The current vaccines are based on strains of the H5N1 bird-flu virus from recent years; should the virus mutate, as it would need to do to spread among humans, it isn't clear that it would fully protect people.
Still, some experts think the current vaccine probably would protect against severe illness and death, even if the victim still got sick. Governments are proceeding on that assumption, and millions of doses have been produced.
The U.S. has purchased from Sanofi enough vaccine for at least three million to four million people, according to Dr. Fauci. The U.S. government is currently negotiating to purchase more vaccine, he says, with the ultimate goal of securing enough to protect 20 million people. Still, Dr. Fauci adds, the U.S. isn't considering vaccinating people pre-emptively with the product currently available.
GlaxoSmithKline received approval from European drug regulators in December for one of its H5N1 vaccines, but only for use in the event of a pandemic, according to Alice Hunt, a spokeswoman in London for the company. Last month, the British drug company submitted another application for an H5N1 vaccine that could be used in advance of a pandemic.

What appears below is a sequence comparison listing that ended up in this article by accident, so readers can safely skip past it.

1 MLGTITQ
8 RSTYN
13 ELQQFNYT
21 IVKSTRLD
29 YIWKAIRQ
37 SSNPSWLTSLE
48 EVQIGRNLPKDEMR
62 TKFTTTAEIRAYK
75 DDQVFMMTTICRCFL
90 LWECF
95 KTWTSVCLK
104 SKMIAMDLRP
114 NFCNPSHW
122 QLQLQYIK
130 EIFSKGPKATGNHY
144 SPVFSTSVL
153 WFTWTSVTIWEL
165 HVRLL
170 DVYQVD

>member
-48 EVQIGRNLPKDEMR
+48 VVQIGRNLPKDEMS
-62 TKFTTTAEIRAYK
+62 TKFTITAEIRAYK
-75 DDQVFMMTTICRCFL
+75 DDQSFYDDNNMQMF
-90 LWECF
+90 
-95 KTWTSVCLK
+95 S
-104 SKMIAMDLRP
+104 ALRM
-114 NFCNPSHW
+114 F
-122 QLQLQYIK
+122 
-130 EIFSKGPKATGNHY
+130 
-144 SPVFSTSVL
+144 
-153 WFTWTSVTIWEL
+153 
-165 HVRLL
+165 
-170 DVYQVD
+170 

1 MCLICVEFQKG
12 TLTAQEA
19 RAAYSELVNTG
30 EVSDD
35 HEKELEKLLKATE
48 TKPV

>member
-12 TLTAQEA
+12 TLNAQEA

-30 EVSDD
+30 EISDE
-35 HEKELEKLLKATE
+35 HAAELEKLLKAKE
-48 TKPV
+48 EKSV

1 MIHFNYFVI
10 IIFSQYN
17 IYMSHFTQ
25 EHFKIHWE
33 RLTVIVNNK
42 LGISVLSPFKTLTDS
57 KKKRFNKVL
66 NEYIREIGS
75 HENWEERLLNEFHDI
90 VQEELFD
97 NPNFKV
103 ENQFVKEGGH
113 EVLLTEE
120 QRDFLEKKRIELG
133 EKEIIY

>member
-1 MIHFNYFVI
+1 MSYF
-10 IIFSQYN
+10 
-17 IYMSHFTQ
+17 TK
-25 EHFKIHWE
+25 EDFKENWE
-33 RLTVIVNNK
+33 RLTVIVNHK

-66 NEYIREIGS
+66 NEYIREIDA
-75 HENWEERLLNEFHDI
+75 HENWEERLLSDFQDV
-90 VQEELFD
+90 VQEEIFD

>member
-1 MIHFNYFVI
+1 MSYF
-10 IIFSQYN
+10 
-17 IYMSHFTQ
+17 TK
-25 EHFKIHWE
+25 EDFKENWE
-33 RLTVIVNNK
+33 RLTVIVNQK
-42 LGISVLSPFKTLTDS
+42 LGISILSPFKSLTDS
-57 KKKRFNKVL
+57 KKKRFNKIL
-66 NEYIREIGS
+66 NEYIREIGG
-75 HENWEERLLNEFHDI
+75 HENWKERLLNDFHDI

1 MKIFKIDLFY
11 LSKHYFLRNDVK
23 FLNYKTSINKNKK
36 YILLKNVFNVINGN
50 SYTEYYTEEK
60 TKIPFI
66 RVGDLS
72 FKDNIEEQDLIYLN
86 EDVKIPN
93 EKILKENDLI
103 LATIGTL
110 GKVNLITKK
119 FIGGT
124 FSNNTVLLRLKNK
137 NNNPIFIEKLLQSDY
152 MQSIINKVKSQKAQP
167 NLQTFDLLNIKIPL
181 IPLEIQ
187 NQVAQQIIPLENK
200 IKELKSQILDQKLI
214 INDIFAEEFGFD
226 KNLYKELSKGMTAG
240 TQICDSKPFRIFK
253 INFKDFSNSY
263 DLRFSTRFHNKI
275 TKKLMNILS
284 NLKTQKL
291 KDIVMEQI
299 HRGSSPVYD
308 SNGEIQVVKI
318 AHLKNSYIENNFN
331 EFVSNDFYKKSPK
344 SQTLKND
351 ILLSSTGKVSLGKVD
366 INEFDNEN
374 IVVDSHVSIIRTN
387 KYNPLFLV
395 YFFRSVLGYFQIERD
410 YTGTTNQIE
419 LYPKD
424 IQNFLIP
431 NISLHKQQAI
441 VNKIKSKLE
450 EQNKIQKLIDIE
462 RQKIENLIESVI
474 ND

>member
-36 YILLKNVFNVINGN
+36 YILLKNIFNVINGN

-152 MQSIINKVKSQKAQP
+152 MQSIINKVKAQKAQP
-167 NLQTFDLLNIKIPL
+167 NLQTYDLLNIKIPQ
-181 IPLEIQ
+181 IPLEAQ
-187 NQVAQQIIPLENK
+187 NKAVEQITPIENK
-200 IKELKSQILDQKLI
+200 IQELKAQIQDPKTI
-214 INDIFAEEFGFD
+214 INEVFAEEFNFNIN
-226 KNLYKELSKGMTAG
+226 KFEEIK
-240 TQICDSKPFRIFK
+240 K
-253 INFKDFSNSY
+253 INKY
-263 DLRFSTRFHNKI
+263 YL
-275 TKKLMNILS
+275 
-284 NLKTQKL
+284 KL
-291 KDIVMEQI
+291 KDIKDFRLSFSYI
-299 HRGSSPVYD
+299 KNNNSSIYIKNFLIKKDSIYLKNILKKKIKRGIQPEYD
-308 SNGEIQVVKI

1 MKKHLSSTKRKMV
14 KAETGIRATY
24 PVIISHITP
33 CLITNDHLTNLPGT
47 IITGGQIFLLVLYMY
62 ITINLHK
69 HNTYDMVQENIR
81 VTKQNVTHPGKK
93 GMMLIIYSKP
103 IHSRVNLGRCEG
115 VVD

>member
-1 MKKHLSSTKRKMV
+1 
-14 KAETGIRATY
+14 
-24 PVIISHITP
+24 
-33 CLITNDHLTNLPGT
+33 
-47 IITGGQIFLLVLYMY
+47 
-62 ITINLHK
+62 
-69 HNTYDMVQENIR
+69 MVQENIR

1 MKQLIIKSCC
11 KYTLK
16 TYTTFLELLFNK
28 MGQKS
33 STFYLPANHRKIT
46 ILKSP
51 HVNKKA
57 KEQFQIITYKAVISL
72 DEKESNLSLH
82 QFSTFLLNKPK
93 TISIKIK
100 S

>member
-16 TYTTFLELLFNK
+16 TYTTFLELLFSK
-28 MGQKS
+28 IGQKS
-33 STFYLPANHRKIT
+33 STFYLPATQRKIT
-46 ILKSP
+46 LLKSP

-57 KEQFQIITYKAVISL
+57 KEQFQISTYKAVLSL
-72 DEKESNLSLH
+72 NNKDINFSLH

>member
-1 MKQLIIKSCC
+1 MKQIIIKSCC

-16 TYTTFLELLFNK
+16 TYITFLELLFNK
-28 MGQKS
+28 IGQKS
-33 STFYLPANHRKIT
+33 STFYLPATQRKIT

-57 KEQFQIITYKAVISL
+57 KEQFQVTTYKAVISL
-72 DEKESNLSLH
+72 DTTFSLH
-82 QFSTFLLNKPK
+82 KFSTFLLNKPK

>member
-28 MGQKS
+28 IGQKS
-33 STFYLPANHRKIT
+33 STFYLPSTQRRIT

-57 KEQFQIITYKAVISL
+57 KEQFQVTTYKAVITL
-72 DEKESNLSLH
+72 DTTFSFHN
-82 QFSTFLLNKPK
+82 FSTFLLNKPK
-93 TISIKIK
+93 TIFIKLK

Jean-Pierre Garnier, Glaxo's chief executive, said recently that the vaccine could prove effective against mutations of H5N1. He also said Switzerland has bought one vaccine dose per capita.
CSL Ltd., an Australian pharmaceutical company, announced last month that it had produced a safe, effective vaccine against H5N1. Australia's drug watchdog will soon review the company's application. CSL has no plans to market a version of the vaccine for general use, according to Rachel David, the company's spokeswoman.